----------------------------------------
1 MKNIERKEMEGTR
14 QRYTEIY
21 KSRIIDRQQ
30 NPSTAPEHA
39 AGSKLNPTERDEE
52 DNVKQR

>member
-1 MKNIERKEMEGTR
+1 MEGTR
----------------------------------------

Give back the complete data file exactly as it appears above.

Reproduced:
1 MKNIERKEMEGTR
14 QRYTEIY
21 KSRIIDRQQ
30 NPSTAPEHA
39 AGSKLNPTERDEE
52 DNVKQR

>member
-1 MKNIERKEMEGTR
+1 MEGTR